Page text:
• the removal of the duty to hold an inquest when a person dies whilst under a DoLS authorisation
  • the streamlining of processes which would lighten the bureaucratic burden, for example the provision in the draft Bill for an authorisation to cease before its expiry date as soon as it is no longer justified, without the requirement of a formal review process.

6. We have some concerns about:

  • extending protection of liberty decisions to cover settings beyond hospitals and care homes is a potential concern to us. In extending protective care to domestic settings we have questions about the practicability of professionals trying to adhere to a legislative framework. Our view is that further consideration is needed of the potential for creating conflict in an environment which needs collaboration between professionals, families and carers in order to provide the best care for an older person.
  • the capacity of local authorities to implement the recommendations. We are concerned about whether they have the capacity to deliver within the required timescales, and about the impact on patients and families when there are delays.

Whether the Government should proceed to implement the proposals for Liberty Protection Safeguards as a matter of urgency

7. Notwithstanding our concerns, our view is that Government should proceed to implementation of the Law Commission’s proposals as soon as possible. The current position under existing Deprivation of Liberty Safeguards is failing to achieve its intended purpose, is causing unnecessary distress to patients and their families, as well as being overly burdensome to administer. Already almost a year has elapsed since the Law Commission’s report and the draft Bill were published, and the current framework has continued to apply, with all its associated problems.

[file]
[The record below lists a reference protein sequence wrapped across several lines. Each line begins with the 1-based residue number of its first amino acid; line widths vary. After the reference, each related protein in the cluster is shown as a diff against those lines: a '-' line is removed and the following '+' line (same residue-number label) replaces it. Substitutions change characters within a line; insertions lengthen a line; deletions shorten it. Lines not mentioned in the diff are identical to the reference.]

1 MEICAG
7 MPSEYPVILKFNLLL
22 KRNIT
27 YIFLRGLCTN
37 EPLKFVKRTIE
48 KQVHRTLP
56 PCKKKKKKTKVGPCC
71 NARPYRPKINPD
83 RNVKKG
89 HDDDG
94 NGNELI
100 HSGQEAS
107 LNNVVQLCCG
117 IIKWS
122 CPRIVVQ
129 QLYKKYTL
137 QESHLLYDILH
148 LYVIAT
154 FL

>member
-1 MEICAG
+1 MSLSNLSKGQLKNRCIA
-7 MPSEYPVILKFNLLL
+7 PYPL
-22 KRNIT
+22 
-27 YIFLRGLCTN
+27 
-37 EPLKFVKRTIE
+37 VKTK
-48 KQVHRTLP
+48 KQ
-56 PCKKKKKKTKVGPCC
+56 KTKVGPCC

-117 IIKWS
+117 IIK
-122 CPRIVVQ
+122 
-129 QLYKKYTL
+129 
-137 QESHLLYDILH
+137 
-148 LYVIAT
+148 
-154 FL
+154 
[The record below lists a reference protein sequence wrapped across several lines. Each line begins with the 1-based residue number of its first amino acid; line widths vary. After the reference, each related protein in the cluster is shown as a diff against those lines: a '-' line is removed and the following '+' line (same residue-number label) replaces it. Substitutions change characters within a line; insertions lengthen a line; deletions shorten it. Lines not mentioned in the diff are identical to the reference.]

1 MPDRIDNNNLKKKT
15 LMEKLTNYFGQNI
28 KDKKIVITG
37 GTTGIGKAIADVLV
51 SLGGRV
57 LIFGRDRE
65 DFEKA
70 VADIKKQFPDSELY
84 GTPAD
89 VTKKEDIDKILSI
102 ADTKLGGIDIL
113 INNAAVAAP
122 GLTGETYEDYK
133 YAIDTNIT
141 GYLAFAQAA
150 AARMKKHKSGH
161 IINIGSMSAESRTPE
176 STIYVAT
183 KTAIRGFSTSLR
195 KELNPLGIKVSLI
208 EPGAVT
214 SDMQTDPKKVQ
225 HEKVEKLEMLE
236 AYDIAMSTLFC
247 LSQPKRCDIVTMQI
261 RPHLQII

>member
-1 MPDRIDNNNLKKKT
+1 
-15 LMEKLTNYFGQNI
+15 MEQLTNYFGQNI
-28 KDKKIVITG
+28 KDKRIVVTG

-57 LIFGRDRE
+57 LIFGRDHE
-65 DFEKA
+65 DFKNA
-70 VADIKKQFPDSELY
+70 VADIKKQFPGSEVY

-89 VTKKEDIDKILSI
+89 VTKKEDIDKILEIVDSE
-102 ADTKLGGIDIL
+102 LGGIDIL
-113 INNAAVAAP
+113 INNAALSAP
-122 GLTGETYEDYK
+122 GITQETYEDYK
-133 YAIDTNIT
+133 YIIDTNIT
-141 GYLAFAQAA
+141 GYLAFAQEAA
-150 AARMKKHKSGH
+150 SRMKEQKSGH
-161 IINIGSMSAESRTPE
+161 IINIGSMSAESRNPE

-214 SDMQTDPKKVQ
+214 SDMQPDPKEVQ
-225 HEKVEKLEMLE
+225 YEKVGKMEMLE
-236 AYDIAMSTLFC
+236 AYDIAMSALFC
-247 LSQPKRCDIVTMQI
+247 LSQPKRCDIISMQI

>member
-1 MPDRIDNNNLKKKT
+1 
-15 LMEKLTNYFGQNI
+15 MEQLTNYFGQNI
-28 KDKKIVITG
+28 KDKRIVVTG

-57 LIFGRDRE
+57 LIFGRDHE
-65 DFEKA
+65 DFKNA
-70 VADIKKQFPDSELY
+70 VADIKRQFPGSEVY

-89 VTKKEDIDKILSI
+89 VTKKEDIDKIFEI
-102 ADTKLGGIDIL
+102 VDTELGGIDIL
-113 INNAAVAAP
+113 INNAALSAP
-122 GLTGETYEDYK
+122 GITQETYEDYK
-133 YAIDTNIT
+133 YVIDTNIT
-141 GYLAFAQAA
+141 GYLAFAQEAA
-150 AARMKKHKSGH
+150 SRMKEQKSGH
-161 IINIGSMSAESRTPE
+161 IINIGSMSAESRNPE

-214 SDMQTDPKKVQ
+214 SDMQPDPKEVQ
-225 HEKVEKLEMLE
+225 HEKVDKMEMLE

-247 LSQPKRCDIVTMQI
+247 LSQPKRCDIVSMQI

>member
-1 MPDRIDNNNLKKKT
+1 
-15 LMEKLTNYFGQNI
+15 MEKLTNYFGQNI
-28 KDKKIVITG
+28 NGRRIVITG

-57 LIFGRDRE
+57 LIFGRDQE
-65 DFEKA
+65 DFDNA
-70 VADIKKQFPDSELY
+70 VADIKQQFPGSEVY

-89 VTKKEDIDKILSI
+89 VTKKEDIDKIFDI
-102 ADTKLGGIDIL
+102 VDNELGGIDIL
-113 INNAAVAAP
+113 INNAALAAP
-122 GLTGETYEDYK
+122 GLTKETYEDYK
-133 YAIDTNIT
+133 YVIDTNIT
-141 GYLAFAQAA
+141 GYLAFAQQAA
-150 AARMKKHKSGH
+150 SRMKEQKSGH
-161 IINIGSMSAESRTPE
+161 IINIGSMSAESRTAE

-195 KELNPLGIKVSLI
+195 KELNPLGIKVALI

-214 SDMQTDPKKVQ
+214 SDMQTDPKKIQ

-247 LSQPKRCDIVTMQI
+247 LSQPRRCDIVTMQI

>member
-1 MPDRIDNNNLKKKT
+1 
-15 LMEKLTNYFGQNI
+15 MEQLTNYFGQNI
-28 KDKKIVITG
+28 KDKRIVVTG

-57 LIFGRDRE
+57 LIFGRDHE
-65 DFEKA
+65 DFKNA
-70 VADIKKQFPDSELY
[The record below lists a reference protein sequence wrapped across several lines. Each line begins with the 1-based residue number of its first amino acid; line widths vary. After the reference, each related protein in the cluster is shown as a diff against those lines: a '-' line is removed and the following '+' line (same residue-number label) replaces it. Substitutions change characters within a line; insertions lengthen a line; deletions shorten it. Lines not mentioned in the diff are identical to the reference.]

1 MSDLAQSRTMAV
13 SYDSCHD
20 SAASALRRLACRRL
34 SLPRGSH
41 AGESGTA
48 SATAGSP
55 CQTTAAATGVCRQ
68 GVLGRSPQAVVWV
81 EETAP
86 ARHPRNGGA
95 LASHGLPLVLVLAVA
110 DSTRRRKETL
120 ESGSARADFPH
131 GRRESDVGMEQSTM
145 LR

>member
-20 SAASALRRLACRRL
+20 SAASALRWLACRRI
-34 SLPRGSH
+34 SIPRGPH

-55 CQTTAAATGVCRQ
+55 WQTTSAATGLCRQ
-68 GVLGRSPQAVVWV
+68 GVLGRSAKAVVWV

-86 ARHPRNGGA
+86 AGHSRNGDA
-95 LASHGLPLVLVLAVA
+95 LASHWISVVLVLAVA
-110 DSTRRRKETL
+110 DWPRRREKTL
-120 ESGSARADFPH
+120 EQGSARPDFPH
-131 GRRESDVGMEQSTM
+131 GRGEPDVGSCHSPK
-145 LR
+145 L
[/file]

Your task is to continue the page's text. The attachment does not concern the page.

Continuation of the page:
Whether a definition of deprivation of liberty for care and treatment should be debated in Parliament and set out in statute

8. We believe it is essential that this is debated in Parliament and set out in statute. The proposals introduce new protections for people when they are vulnerable and in need of care at the right time and in the right place. The impact of decisions about protecting liberty is of such significance for patients and their families that we believe any change must be properly debated and enshrined in statute. We also think that the change of terminology, from ‘deprivation’ to ‘protection’ is an important shift in focus which should be written into the legislation.

9. Given that a Bill has been drafted already, we hope that debating the definition and setting it out in statute would not cause undue delay to implementation of the proposals.

Concluding comments

BGS is pleased that the Committee is conducting this Inquiry. We hope that it will prove helpful in progressing the reform of the existing legal framework, and result in a more effective, and less bureaucratic system of safeguards for the protection of liberty. Such safeguards are critically important to the older people and their families who our members are working with on a daily basis.